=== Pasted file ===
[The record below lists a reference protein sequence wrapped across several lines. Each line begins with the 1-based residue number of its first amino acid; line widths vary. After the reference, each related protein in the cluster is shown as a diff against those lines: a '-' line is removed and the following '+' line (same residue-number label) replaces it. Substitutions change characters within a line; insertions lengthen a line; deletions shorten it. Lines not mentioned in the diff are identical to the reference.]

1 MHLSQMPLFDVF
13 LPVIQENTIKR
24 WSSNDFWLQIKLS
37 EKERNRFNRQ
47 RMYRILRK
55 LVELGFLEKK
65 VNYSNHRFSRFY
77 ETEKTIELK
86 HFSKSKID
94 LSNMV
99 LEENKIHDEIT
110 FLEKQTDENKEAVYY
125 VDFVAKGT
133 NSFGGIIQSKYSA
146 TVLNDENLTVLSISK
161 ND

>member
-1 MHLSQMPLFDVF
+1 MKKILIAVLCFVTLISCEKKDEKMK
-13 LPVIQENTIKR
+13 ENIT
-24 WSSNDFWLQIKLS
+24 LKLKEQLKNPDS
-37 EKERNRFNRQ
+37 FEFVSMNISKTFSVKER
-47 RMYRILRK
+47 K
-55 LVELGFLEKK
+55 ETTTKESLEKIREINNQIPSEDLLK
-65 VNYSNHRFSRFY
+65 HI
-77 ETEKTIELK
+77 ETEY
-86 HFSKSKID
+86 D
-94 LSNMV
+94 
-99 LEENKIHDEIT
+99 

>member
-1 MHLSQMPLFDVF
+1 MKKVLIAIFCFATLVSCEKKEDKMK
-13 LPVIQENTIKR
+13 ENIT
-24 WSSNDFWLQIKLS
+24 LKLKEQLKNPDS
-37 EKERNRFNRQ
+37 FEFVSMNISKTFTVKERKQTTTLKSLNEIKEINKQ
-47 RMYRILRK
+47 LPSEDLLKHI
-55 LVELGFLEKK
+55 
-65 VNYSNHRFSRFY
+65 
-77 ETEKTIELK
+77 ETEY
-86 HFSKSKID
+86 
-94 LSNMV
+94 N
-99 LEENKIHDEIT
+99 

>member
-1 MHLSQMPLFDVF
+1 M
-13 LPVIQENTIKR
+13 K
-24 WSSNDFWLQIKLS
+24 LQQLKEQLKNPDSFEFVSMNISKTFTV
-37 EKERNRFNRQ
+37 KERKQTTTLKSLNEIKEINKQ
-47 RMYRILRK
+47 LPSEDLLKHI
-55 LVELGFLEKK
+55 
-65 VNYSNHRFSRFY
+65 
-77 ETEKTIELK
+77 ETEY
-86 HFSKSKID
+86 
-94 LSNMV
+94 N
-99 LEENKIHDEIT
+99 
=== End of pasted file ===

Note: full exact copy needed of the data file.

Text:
[The record below lists a reference protein sequence wrapped across several lines. Each line begins with the 1-based residue number of its first amino acid; line widths vary. After the reference, each related protein in the cluster is shown as a diff against those lines: a '-' line is removed and the following '+' line (same residue-number label) replaces it. Substitutions change characters within a line; insertions lengthen a line; deletions shorten it. Lines not mentioned in the diff are identical to the reference.]

1 MHLSQMPLFDVF
13 LPVIQENTIKR
24 WSSNDFWLQIKLS
37 EKERNRFNRQ
47 RMYRILRK
55 LVELGFLEKK
65 VNYSNHRFSRFY
77 ETEKTIELK
86 HFSKSKID
94 LSNMV
99 LEENKIHDEIT
110 FLEKQTDENKEAVYY
125 VDFVAKGT
133 NSFGGIIQSKYSA
146 TVLNDENLTVLSISK
161 ND

>member
-1 MHLSQMPLFDVF
+1 MKKILIAVLCFVTLISCEKKDEKMK
-13 LPVIQENTIKR
+13 ENIT
-24 WSSNDFWLQIKLS
+24 LKLKEQLKNPDS
-37 EKERNRFNRQ
+37 FEFVSMNISKTFSVKER
-47 RMYRILRK
+47 K
-55 LVELGFLEKK
+55 ETTTKESLEKIREINNQIPSEDLLK
-65 VNYSNHRFSRFY
+65 HI
-77 ETEKTIELK
+77 ETEY
-86 HFSKSKID
+86 D
-94 LSNMV
+94 
-99 LEENKIHDEIT
+99 

>member
-1 MHLSQMPLFDVF
+1 MKKVLIAIFCFATLVSCEKKEDKMK
-13 LPVIQENTIKR
+13 ENIT
-24 WSSNDFWLQIKLS
+24 LKLKEQLKNPDS
-37 EKERNRFNRQ
+37 FEFVSMNISKTFTVKERKQTTTLKSLNEIKEINKQ
-47 RMYRILRK
+47 LPSEDLLKHI
-55 LVELGFLEKK
+55 
-65 VNYSNHRFSRFY
+65 
-77 ETEKTIELK
+77 ETEY
-86 HFSKSKID
+86 
-94 LSNMV
+94 N
-99 LEENKIHDEIT
+99 

>member
-1 MHLSQMPLFDVF
+1 M
-13 LPVIQENTIKR
+13 K
-24 WSSNDFWLQIKLS
+24 LQQLKEQLKNPDSFEFVSMNISKTFTV
-37 EKERNRFNRQ
+37 KERKQTTTLKSLNEIKEINKQ
-47 RMYRILRK
+47 LPSEDLLKHI
-55 LVELGFLEKK
+55 
-65 VNYSNHRFSRFY
+65 
-77 ETEKTIELK
+77 ETEY
-86 HFSKSKID
+86 
-94 LSNMV
+94 N
-99 LEENKIHDEIT
+99 